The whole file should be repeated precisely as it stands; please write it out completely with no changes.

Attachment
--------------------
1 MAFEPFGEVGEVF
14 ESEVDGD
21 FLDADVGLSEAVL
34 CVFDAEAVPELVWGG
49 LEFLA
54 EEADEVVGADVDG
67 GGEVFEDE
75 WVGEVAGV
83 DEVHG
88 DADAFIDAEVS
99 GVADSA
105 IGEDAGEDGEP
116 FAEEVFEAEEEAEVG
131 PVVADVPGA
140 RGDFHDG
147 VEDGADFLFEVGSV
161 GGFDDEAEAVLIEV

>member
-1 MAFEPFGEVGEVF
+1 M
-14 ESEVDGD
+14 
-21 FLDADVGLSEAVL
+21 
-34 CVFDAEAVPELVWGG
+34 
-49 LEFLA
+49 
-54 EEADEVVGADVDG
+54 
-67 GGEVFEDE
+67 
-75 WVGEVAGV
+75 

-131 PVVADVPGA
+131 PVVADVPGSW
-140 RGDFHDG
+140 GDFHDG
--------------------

1 MAFEPFGEVGEVF
14 ESEVDGD
21 FLDADVGLSEAVL
34 CVFDAEAVPELVWGG
49 LEFLA
54 EEADEVVGADVDG
67 GGEVFEDE
75 WVGEVAGV
83 DEVHG
88 DADAFIDAEVS
99 GVADSA
105 IGEDAGEDGEP
116 FAEEVFEAEEEAEVG
131 PVVADVPGA
140 RGDFHDG
147 VEDGADFLFEVGSV
161 GGFDDEAEAVLIEV

>member
-1 MAFEPFGEVGEVF
+1 M
-14 ESEVDGD
+14 
-21 FLDADVGLSEAVL
+21 
-34 CVFDAEAVPELVWGG
+34 
-49 LEFLA
+49 
-54 EEADEVVGADVDG
+54 
-67 GGEVFEDE
+67 
-75 WVGEVAGV
+75 

-131 PVVADVPGA
+131 PVVADVPGSW
-140 RGDFHDG
+140 GDFHDG